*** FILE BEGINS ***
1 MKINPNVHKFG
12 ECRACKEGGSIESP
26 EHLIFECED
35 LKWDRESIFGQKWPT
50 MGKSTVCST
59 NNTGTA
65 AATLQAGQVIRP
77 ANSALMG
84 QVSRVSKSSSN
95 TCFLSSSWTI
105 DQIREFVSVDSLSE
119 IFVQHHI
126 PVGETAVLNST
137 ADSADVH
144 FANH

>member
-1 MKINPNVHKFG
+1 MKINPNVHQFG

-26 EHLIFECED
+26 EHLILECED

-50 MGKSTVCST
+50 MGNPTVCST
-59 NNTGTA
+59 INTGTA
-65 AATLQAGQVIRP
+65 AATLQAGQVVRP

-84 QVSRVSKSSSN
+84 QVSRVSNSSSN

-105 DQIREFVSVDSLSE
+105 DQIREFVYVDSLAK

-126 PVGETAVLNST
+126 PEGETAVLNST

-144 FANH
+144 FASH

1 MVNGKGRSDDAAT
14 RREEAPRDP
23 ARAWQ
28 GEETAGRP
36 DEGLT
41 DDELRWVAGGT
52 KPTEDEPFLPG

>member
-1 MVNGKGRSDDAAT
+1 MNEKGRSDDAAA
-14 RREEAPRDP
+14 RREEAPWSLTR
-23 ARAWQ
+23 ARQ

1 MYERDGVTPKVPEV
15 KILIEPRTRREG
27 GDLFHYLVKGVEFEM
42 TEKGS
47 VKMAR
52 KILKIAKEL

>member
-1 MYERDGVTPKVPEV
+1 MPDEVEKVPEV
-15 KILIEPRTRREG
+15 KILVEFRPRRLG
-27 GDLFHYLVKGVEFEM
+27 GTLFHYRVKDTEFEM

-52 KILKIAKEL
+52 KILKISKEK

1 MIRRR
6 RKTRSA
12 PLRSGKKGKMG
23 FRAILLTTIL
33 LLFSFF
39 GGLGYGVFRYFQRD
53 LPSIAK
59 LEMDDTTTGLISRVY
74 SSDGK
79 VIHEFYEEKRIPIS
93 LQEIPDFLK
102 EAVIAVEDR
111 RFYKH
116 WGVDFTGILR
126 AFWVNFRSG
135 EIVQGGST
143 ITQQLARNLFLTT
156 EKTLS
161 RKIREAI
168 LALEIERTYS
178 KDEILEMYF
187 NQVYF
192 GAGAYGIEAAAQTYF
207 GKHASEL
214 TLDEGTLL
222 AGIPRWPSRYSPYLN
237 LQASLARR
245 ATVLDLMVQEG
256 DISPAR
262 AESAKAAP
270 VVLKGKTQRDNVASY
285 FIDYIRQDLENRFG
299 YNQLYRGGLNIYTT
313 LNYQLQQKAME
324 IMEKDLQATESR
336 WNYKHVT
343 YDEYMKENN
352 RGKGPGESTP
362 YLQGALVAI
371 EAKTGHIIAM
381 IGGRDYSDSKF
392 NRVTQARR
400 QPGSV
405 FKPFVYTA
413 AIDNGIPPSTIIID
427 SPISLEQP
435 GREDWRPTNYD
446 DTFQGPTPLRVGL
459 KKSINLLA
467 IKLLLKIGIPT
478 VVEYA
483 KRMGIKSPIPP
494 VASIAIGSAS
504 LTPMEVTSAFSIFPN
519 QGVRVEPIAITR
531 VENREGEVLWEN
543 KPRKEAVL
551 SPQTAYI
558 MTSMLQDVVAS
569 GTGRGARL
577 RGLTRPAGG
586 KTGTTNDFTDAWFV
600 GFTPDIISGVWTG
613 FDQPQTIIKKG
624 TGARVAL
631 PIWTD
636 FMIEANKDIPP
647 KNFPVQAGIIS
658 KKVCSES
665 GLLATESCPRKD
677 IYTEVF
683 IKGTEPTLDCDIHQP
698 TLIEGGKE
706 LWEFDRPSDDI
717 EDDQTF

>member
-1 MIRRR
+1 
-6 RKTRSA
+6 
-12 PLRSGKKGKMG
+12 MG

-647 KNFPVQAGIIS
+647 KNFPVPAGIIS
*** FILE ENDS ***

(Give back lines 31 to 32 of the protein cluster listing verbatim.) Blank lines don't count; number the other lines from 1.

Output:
-126 PVGETAVLNST
+126 PEGETAVLNST